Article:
questionsare the new "girl's" legos a bad idea?


I think it's fine. It's just an extension of the brand to address a specific segment. If parents don't want to get them, that's fine. It's just like debating whether it's ok for Lego to be selling Star Wars toys that can shoot missiles.

Boys and girls have gotten along fine with the same set of generic Lego bricks for years, so parents can still get the generic bricks.


I like them and I think they're just another cute line for the Lego brick. I'd be happy to buy them for a boy or girl if they wanted them.


The more LEGOs for kids the better. There's a lot of girls who play with the Star Wars and traditional LEGO's, and while I'd imagine most boys wouldn't gravitate towards the LEGO Friends series, there may be some who would, maybe just so their little stumpy LEGO mini figures can hang out with the new taller girl characters.


the people upset about this need to be shot.


It is surprising it took them this long to do something like this.

Anything that encourages young girls to build and invent is a good thing in my book.


Shoot I came in here a little late so nobody will listen to me :pout:

No seriously though I wish I came here sooner because I have a Success From Scratch story from one of my favorite local radio personalities Bill Handel. He goes into some great depth about all about the research they did before they created this line of product.

I thought this was a great story, You should give it a listen. I found it to be really fascinating all the research they did

To skip the intro and the fun banter and get to the meat of the segment go to 4:25ish
Also, I'm all for lego branching out. I think it's great, I can't believe people think this is a bad thing.


This is a conundrum. The benefits of Legos are positives in developing critical thinking skills, problem solving skills and hand-eye coordination. By making a "feminine" line, they are expanding the toys to a new demographic and thus exposing more people to the benefits of these toys. At the same time, stereotypical gender reinforcement could have dramatic negative consequences down the line.

I have sworn off purchasing gender-specific toys, but believe it is a personal parenting choice. They aren't taking away the original Legos and releasing only "boy" and "girl" versions, so it's not a big deal. But whenever there is a toy like that, I'll avoid it like the plague.


@cowboydann: meh, maybe you wanna start around 6:15, that's when I started listening to this episode.


If I'm correct, didn't Lego try something like this in the early to mid 90's? I think these girl-themed sets didn't really catch on....


They're just SO unimaginative. The regular Legos are all about creativity. From what the commercial shows, these are about umm... walking your Lego girl down to the hair salon and chatting on a fake cell phone. (There could be more to it, but that's what the ad portrays).
But it's nothing new and the same concept is featured is just about every single other 'girl' toy out there - so why the backlash against Lego? I see far, far FAR worse in Bratz dolls.


I read the title as "girls of lego". Wasn't quite sure what to expect. A calendar of female lego employees or new scantly clad female lego people. Either way, yes, it would be a bad idea. ;)


Eh, I'm not impressed. As a girl I had to go to dad to get my legos, and other male relatives for those great to dig in mud metal plated construction vehicles. Legos were cool then because they weren't girl themed. I had barbies, dolls that wet themselves, and more Rainbow Brite paraphernalia than you could shake a stick at. I wanted cool space legos that I could make into the ships and rovers on the box, or whatever else my little heart desired after that. If they had been pink, I wouldn't have been interested.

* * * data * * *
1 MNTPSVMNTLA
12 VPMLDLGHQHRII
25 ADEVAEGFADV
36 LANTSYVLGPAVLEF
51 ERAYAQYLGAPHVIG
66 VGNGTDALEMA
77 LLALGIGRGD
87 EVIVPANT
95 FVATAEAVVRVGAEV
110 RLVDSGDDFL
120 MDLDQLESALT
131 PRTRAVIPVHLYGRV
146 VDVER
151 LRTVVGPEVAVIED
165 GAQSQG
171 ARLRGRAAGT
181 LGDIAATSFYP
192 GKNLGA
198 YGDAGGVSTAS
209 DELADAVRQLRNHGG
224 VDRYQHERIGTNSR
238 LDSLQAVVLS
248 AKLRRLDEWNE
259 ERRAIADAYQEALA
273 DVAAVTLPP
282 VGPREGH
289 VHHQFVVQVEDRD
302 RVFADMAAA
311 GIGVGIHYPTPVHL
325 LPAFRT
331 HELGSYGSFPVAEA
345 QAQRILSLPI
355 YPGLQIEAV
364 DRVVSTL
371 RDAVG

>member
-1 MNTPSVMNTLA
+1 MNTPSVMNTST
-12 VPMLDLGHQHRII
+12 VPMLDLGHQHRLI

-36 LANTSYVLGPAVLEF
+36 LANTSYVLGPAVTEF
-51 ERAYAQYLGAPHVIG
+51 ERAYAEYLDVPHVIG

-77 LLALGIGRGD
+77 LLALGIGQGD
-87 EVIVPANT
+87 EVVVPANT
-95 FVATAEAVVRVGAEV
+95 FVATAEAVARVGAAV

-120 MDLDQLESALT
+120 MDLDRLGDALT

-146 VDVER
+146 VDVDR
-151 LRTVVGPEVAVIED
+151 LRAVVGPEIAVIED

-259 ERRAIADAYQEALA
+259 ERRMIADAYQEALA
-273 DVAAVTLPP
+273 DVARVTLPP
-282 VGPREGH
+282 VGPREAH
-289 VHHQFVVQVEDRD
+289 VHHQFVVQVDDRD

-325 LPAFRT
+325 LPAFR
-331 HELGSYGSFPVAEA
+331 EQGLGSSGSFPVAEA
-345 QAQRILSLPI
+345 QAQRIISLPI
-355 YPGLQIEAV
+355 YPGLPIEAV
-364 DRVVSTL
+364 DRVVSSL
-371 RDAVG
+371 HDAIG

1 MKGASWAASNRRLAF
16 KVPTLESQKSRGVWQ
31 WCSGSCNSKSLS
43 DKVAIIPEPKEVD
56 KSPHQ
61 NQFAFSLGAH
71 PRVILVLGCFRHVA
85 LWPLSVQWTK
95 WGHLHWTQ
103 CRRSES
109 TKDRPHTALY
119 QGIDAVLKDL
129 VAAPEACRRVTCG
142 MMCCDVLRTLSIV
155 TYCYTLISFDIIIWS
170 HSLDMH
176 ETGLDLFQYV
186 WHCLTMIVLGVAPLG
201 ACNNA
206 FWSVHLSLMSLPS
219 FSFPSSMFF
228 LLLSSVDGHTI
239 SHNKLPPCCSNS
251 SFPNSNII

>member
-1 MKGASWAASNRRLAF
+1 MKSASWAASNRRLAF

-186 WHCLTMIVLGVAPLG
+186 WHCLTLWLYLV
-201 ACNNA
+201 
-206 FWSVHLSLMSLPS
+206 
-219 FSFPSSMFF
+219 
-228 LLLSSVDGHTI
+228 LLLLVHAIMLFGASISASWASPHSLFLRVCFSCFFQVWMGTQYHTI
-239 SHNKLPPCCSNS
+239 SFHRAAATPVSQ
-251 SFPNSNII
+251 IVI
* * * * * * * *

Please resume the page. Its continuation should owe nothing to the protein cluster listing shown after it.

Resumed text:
Dads, even girly girls can appreciate the joys of non-pink RC cars, those little rubber pellet guns, and yes, not girly legos. Give it a shot to change things up now and again.


I don't care, personally. But then, I wouldn't buy them anyway. It's all marketing to sell more product, in a world where that is all that matters.
Legos are a toy that allows a child's imagination to freely build whatever they wish, so it's good there.


I don't like gender specific toys, because it tends to cast absurd judgements on sexuality and artificially constrain development. For example, I never played with dolls and was a tomboy growing up, and my parents were worried I might like girls. But I like boys as much as I like boys' toys. My kid brother played with dolls, he was obsessed about one doll for a long time when he was 5 or 6. Of course everyone thought he was going to be gay. Quite the opposite, he'd had five kids by three different women before he was 22 (jerk). Turns out he just likes babies.


If you don't like it, don't buy it. If enough people don't buy it, it'll go away, I don't see the point in getting upset over it. Lego had an idea and they went with it. It's not like they've stopped making their main product line.


My daughters like these, and immediately started trying to see if the new girl figures would fit inside the Lego TIE fighter we bought them last week (thanks, deals.woot!):

Gender roles, shmender roles.

p.s. FYI, the Imperial R2 unit DOES fit nicely in Emma’s Splash Pool #3931


Kids have been playing with gender-specific toys since caveman days, and some form of doll or doll-like toy exists in every culture in the world. Political correctness is never going to trump basic human gender identity, and identifying with one gender over another (and thus choosing certain toys & clothes over others) is part of normal child development.

Quit worrying and let kids play with stuff that interests them. Geez.